Executive Briefings

Where Are All the Holiday Season Imports?

This summer, dockworkers, truckers and railroads geared up for a surge of retail goods passing through U.S. ports that hasn't occurred. Imports are flat at major seaports on both coasts heading into peak shipping season, the stretch in late summer and early fall when retailers usually load up on imported toys, clothing and other merchandise to sell to holiday shoppers. If the trend holds, it will be the second year in a row without a traditional peak.

Economists say subdued activity on the docks is a sign of how retailers are slimming down their supply chains as more of their customers shop online. Companies such as Target Corp., Lowe's Cos. and J.C. Penney Inc. are pivoting away from maintaining stores brimming with merchandise. Instead, they are housing more goods in warehouses where they can quickly ship to stores or fulfill online orders.

It is a shift that has caught the transportation sector off guard. Ports from New York to Georgia to California have spent billions of dollars to upgrade equipment and deepen harbors to handle an expected flood of imports that has yet to materialize. Shipping lines are scrapping vessels and cutting back service on unprofitable routes. Trucking companies bought tens of thousands of new big rigs as recently as 2015, many of which sit idle today.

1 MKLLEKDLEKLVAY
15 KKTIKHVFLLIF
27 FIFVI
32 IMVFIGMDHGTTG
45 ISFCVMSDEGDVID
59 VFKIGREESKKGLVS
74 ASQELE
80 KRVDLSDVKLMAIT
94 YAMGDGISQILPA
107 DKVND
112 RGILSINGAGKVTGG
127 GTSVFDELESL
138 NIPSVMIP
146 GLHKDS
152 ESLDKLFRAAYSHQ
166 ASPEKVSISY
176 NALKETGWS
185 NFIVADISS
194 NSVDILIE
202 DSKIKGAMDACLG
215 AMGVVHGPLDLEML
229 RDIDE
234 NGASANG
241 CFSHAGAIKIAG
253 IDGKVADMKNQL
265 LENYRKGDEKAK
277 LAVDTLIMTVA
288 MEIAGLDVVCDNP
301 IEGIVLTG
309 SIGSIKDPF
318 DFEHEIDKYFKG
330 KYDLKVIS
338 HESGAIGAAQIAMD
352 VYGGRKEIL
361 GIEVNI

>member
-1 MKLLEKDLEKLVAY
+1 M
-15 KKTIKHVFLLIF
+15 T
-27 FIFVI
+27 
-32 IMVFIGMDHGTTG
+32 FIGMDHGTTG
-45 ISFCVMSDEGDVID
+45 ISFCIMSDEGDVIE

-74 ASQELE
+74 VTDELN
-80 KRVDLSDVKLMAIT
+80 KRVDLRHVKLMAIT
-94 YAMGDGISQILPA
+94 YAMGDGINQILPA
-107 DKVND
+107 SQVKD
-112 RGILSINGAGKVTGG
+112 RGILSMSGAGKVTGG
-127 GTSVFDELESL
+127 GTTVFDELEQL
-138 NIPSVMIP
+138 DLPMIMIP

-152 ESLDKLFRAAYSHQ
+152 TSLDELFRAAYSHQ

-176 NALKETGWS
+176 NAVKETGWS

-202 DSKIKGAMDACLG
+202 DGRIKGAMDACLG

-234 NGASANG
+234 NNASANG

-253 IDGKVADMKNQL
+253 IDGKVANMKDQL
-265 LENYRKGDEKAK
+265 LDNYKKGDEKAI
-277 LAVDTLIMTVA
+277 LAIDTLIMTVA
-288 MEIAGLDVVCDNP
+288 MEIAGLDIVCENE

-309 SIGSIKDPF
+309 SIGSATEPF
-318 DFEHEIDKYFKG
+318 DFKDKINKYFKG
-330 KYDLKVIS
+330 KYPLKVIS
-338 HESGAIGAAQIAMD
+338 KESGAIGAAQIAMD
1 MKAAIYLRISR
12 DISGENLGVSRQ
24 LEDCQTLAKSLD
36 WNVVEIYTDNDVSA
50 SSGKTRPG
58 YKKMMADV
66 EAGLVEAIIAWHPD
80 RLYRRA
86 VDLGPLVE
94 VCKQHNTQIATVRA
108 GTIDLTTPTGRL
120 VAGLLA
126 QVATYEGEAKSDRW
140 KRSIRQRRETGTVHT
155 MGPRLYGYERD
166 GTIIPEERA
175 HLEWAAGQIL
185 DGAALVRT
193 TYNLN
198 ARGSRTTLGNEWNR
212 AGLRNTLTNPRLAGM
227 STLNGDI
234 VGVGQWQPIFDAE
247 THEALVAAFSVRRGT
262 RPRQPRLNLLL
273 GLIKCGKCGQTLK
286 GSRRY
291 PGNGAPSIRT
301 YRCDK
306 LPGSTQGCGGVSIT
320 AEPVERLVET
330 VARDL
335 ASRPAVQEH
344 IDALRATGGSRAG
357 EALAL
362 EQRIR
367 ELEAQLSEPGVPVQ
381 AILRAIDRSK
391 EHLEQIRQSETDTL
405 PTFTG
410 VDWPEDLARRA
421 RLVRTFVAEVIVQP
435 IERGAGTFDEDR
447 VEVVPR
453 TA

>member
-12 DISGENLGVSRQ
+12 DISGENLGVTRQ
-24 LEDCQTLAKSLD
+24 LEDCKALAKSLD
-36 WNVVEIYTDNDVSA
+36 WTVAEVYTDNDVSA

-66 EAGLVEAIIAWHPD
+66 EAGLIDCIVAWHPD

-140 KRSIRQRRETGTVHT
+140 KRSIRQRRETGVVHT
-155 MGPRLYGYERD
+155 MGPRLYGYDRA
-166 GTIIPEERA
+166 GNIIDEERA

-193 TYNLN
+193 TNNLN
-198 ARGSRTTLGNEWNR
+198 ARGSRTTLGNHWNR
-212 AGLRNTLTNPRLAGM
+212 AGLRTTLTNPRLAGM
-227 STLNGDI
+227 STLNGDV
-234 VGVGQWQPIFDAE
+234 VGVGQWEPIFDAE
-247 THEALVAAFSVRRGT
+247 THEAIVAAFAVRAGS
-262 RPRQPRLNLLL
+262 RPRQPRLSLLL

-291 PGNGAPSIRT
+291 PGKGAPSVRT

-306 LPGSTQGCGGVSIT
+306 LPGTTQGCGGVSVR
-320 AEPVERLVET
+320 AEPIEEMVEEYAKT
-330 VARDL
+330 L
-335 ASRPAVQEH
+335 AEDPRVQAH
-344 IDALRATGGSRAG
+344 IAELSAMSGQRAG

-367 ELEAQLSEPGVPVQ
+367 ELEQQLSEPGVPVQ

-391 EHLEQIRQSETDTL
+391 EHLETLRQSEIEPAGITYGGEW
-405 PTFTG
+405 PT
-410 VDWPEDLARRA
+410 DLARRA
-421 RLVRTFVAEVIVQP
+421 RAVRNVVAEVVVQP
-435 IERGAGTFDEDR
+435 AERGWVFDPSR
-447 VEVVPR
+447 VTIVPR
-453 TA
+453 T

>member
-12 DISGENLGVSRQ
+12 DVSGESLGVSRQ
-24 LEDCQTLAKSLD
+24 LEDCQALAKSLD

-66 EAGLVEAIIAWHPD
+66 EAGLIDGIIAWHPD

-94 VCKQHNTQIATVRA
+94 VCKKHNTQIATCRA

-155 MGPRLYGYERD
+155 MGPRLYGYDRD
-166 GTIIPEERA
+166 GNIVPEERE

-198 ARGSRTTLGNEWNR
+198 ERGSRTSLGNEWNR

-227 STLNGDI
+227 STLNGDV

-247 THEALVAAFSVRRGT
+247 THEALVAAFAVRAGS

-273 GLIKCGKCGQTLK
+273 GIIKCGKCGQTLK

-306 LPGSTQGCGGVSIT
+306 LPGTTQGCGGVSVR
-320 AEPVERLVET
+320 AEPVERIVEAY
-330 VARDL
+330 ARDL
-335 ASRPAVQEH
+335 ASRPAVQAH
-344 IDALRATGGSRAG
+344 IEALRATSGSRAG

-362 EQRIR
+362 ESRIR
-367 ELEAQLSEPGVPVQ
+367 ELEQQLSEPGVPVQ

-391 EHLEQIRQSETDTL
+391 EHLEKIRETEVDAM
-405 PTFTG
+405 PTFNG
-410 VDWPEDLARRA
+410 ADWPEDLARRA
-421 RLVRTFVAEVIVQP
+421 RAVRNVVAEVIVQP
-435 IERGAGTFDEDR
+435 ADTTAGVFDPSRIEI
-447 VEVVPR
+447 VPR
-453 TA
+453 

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Economists say subdued activity on the docks is a sign of how retailers are slimming down their supply chains as more of their customers shop online. Companies such as Target Corp., Lowe's Cos. and J.C. Penney Inc. are pivoting away from maintaining stores brimming with merchandise. Instead, they are housing more goods in warehouses where they can quickly ship to stores or fulfill online orders.

It is a shift that has caught the transportation sector off guard. Ports from New York to Georgia to California have spent billions of dollars to upgrade equipment and deepen harbors to handle an expected flood of imports that has yet to materialize. Shipping lines are scrapping vessels and cutting back service on unprofitable routes. Trucking companies bought tens of thousands of new big rigs as recently as 2015, many of which sit idle today.

Read Full Article